Harder.  And louder, and louder.  The sound of clutter swishing around in a drawer.  Thrashing.  Against what?  The cabinet doors?  The tile?  Scully’s mouth went dry; her body went still.  Her weapon was on the opposite end of the coffee table.  She could reach it, but she was lying on the couch.   If someone had somehow gotten into her kitchen, they wouldn’t be able to see her unless she reached for her Glock.  Of course, if she remained unseen, she had the upper hand.  But then again, she also stood the chance of getting shot with her own gun if she stayed put.  Weapon or no weapon?

The clanging grew louder, more insistent.

Weapon or no weapon, weapon or no weapon?

“Scully?”  Mulder’s voice sounded tinny, far away.  “Scully, are you alright?”

Thrash, bang, crash—muffled but distinct, like pots and pans dancing on a padded counter.  Briefly, Scully flashed back to a nightmare she’d had when she was little, of kitchen utensils growing mouths and legs and chasing after her, eating her alive.  She closed her eyes and took a breath.  Calm.  Had to not think of foolish things.

“Scully?  Did you hang up on me?”  

She dropped the phone onto the cushions.  Slowly, she peeked around the armrest, glancing into the darkened kitchen.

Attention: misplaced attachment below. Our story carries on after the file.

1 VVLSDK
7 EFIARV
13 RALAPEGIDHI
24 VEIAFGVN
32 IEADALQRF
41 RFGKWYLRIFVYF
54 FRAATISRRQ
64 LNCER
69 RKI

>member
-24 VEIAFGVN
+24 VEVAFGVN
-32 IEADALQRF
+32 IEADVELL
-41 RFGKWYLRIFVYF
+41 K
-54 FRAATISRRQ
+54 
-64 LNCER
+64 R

The clanging stopped.  

Nothing was there.  At least, nothing she could see.


Mulder was still talking to her.  Scully’s brows furrowed, her pulse pounding so furiously she could hear her heartbeat like a drumroll in her ears. She picked up the phone again and rose, sitting, to peer over the back of the couch.  

“Scully,” he went on, “I know you’re still there.  See, the number one rule of obscene phone calling is to call someone who doesn’t know you’re calling him and um… hang up….immediately…”

Phone in hand, she rose on shaky legs and flipped on the couch-side lamp. The clicking switch echoed in the silence of her apartment, but otherwise, the light bulb was dead.   Great.  

“I’m here,” she whispered, picking up her weapon off the coffee table.  Flipping the safety, she backed up against the far wall, moving in special-agent-pounce-mode towards the kitchen.  Slowly.  She had to move slowly.  The hallway was shadowed, dark but calm, alit in hues of blue and goldenrod; the sun was setting through the half-opened living room blinds.  

“Everything alright?” Mulder rumbled into her ear.  “I thought I heard… something…You want me to come over there?”